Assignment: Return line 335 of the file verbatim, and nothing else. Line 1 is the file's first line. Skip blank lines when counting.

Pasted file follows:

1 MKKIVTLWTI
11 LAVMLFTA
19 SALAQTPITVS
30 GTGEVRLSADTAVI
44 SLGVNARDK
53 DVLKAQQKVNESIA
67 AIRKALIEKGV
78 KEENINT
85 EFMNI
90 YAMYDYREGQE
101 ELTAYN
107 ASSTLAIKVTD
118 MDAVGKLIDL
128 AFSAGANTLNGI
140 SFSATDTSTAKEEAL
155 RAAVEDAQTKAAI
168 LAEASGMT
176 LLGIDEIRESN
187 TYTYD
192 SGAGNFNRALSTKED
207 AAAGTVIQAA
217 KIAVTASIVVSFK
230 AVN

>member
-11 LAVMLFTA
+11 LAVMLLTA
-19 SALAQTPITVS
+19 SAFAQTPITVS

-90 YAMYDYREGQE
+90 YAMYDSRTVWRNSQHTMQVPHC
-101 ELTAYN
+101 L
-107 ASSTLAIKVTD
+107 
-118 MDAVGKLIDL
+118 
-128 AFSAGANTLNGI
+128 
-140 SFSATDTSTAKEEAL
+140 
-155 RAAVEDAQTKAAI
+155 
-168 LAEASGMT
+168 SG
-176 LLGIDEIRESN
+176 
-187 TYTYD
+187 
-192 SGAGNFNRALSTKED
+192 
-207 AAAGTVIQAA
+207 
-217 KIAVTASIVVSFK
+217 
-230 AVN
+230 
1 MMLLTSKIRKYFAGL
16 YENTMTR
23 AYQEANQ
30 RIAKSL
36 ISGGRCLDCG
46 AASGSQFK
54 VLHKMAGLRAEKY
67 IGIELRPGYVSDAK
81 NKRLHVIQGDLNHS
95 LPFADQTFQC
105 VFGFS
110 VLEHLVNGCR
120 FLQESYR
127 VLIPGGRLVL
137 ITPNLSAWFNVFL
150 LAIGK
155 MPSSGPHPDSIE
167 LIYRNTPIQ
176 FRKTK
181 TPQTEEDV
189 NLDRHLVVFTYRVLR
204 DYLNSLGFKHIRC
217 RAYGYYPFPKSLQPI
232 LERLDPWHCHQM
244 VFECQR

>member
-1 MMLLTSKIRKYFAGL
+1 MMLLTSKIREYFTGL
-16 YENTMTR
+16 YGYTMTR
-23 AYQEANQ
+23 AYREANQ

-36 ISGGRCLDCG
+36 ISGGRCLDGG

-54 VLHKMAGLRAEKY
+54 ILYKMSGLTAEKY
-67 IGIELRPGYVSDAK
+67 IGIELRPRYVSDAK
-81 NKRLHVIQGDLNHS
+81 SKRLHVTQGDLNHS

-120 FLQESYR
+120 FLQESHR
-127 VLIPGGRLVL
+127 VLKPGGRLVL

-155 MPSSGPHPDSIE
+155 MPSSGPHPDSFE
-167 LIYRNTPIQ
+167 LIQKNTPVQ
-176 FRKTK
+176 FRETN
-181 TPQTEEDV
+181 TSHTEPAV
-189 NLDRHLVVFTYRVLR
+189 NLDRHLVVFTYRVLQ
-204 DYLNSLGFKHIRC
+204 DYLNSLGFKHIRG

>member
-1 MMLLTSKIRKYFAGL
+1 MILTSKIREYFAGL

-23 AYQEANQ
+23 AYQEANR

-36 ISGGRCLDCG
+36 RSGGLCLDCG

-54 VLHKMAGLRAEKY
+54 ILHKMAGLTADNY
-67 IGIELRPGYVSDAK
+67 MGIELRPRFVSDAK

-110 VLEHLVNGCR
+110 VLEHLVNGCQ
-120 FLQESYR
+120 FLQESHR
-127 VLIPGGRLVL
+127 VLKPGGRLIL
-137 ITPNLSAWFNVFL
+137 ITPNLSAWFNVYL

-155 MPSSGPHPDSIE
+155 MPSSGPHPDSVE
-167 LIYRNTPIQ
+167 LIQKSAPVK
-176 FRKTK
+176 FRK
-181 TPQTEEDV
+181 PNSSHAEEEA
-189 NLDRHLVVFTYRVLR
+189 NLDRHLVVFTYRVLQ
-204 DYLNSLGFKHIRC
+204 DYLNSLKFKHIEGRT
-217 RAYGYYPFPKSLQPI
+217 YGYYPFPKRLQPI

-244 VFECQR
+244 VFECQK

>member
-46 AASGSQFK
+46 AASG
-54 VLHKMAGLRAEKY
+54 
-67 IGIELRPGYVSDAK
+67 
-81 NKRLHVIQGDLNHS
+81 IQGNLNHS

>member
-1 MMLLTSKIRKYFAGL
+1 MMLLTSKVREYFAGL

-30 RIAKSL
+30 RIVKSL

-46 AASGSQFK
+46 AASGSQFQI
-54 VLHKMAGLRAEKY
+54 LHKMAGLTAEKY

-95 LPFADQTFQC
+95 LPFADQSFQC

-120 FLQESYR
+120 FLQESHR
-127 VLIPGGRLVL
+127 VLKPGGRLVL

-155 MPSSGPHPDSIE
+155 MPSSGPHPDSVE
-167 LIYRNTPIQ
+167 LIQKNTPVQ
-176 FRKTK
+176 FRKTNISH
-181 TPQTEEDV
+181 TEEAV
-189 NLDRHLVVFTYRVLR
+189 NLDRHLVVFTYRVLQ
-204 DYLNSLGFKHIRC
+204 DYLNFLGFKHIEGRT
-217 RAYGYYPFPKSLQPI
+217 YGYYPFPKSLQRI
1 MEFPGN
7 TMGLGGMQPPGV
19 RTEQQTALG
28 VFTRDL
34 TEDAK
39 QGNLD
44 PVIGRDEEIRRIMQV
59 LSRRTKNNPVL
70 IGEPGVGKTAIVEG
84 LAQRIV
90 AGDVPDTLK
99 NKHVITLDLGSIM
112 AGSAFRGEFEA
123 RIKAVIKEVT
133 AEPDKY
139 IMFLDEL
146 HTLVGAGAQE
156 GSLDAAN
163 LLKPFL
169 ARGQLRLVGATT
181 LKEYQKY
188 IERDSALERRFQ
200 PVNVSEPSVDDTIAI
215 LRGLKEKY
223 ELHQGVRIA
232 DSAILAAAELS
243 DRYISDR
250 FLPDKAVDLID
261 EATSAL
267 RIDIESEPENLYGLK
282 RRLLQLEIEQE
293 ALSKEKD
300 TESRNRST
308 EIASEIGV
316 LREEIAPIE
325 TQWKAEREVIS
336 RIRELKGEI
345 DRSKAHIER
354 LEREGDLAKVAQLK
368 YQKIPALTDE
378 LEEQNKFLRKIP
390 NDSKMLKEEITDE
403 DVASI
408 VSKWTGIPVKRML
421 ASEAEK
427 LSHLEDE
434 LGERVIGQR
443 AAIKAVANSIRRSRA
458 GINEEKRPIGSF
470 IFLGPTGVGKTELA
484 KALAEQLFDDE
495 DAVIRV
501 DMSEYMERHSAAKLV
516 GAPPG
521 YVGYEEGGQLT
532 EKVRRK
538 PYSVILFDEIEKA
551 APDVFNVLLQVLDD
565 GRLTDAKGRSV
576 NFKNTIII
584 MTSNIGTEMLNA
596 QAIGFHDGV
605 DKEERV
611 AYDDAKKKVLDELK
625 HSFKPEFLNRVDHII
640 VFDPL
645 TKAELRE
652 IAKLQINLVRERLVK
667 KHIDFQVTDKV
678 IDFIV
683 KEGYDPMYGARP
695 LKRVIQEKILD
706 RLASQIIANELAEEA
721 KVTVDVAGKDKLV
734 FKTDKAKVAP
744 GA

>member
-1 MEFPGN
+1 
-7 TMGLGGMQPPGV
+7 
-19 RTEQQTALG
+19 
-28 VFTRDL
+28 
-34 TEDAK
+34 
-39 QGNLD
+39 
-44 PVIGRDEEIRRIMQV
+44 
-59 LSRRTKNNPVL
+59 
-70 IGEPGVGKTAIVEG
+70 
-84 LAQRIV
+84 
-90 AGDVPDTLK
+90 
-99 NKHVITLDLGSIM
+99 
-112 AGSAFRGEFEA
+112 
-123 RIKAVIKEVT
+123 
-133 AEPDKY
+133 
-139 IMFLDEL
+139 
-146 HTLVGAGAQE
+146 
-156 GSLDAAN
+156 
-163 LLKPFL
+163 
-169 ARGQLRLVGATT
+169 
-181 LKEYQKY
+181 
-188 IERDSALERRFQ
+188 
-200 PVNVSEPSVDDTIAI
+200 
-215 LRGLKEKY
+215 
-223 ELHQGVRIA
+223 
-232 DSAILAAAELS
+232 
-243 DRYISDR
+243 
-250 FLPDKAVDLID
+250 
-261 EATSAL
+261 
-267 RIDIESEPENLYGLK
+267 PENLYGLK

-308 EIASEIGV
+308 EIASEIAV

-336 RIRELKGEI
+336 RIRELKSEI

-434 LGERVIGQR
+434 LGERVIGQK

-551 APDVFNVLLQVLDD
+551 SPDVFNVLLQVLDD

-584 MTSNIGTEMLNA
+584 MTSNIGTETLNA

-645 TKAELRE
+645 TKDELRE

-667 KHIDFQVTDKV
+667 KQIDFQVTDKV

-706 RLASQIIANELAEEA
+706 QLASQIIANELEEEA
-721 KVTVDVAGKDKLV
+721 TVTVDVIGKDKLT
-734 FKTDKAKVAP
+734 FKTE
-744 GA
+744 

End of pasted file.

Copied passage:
-667 KHIDFQVTDKV